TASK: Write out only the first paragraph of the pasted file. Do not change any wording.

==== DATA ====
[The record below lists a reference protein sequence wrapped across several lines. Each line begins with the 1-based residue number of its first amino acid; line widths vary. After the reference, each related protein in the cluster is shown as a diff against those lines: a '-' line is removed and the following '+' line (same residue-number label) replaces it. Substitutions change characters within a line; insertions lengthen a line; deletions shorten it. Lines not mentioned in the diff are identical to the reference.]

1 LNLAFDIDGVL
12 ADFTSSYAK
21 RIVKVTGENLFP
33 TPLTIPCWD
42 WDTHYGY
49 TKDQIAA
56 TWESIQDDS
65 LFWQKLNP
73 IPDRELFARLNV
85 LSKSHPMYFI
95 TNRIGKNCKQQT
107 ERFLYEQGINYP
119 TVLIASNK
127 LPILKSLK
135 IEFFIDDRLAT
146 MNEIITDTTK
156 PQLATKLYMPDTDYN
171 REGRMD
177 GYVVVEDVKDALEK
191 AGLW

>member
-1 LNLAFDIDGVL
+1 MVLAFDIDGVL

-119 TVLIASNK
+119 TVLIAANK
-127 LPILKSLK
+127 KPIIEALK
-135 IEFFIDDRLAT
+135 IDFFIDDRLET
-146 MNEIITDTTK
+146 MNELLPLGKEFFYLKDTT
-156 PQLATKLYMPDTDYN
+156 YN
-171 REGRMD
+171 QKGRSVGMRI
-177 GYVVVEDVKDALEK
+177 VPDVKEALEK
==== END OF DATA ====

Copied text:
[The record below lists a reference protein sequence wrapped across several lines. Each line begins with the 1-based residue number of its first amino acid; line widths vary. After the reference, each related protein in the cluster is shown as a diff against those lines: a '-' line is removed and the following '+' line (same residue-number label) replaces it. Substitutions change characters within a line; insertions lengthen a line; deletions shorten it. Lines not mentioned in the diff are identical to the reference.]